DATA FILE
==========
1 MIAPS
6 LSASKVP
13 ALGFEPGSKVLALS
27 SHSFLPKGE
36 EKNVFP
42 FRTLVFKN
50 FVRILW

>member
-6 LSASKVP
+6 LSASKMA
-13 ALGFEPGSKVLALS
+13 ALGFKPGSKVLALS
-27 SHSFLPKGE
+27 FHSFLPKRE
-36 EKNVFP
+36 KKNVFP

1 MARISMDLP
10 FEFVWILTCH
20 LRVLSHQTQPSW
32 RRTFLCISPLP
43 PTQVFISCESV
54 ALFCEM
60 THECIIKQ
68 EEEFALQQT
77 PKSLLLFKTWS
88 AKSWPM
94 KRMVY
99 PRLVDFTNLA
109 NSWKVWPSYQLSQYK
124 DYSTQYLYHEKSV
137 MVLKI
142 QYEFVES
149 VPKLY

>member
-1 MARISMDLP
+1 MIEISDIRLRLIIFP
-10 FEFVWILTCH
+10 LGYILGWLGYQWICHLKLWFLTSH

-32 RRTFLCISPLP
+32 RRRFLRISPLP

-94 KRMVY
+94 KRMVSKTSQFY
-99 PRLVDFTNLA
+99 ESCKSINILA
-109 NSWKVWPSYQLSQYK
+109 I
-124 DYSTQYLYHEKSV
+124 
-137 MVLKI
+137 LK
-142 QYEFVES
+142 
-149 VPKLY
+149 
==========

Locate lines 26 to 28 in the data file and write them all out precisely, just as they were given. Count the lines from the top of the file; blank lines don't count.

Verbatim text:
88 AKSWPM
94 KRMVY
99 PRLVDFTNLA